by Ken Gonzales-Day
Huffpost Arts & Culture, Mar. 06, 2015
Our memories sometimes work against us. Recollections of dates, times, and names fade with each passing moment. Erasing painful images or pretending oppression does not exist will not eradicate social injustice. Feigning that inequity and bias do not exist will not inherently make them disappear. To promote a more just society, we need to acknowledge our outrage and pain, both personal and collective, precisely because we don’t want any unjust act to pass unrecorded. As an artist, I hope to contribute my own voice to our struggle by creating something visual. It could be a record, a document, or an image, but my art always calls attention to these important moments of our anguished history.
As a photographer, I make quick decisions on whether to record the faces of anger, loss, and pain, or to consider others ways to visually tell the story. Whether it’s a makeshift memorial left near the site of Michael Brown’s fatal shooting, or the heartfelt actions of protesters in downtown Los Angeles, my recent project has been an attempt to create a visual record of something very real.
Through my academic and artistic work at Scripps College these past 20 years, I have explored the complexities of race and racial identity. I have traveled to follow the individuals who come together to condemn oppressive acts committed against marginalized communities. I document their courageous outrage through my lens. But, just as frequently, I visit sites where unjust acts occurred years ago because I do not want these places to languish in our collective chapter of forgotten history. In the past few weeks, I flew to Ferguson, Missouri to take photos of the spot where Michael Brown took his last breath. Makeshift memorials have popped up near the spot where a white police officer fatally shot Brown, an African American man who was unarmed at the time of his death.
I joined protesters in Los Angeles to record those who gathered outside of the downtown headquarters of the Los Angeles Police Department to register their outrage over the shooting death of Ezell Ford, another African American man who also died after police officers shot him — with at least one shooting him in the back. Ford’s death has resonated throughout Los Angeles because many of us know and understand his story. Latinos, Asian Americans, African Americans, whites — we know Ezell Ford’s story. We know Michael Brown’s story. I visited the street where Omar Abrego, a 37-year-old father of three, was pulled over near 69th and Main Street in Los Angeles, and who, according to family members, was beaten by police. Abrego died about 12 hours after the incident. We, as a nation, mourn collectively that their lives were cut short.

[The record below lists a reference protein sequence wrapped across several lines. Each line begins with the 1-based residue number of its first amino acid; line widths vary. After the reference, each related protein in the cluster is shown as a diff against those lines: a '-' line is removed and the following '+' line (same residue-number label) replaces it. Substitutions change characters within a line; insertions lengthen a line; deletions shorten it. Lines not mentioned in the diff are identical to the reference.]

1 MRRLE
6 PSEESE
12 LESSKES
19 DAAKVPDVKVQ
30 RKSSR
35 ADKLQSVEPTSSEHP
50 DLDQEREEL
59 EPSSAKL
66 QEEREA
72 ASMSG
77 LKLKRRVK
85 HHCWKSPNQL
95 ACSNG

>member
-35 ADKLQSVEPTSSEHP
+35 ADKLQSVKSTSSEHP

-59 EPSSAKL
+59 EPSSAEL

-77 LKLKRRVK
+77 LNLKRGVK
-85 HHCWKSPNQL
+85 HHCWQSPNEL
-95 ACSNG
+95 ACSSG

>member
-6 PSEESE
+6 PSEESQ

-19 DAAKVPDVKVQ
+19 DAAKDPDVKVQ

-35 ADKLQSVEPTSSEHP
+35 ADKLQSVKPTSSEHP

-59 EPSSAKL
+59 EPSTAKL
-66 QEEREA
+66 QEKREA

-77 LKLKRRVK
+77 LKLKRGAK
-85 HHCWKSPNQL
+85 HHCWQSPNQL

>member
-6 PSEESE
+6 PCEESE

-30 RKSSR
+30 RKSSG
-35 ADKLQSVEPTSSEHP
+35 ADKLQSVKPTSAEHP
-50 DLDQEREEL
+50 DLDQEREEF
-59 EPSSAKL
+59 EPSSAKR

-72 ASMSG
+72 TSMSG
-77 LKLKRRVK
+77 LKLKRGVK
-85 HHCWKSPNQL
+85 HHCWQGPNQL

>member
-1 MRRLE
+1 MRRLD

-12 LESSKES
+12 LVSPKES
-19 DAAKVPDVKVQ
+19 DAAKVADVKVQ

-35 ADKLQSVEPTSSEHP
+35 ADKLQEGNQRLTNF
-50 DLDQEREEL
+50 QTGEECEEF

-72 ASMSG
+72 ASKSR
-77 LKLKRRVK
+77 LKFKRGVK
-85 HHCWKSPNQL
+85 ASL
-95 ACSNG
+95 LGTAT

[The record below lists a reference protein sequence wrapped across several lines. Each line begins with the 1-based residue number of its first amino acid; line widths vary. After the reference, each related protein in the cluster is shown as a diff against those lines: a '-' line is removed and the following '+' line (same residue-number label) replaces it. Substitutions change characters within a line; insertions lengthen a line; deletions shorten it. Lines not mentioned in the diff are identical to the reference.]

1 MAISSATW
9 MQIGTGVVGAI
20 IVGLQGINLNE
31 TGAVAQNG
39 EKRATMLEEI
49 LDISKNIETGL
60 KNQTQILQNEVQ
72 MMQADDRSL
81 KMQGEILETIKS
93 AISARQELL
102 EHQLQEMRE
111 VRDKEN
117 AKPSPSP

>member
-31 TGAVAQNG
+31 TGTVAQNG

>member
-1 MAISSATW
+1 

As an artist, I am very interested in the question of historical memory and how things are remembered -or forgotten — and how people and places are often conveniently erased from our collective memory. I believe these deaths matter to all of us. In the eloquent words of Martin Luther King, Jr., “Injustice anywhere is a threat to justice everywhere.” Remembering Ezell Ford, Michael Brown, and Omar Abrego, and the crowds of people who gathered to protest the deaths of these men requires all of us to question why they died at the hands of police, and to recognize these are only the latest examples in a long, turbulent history of racial strife which has shaped — and continues to shape — this nation. Perhaps amid so many conflicted and conflicting accounts, a picture may still be worth a thousand words.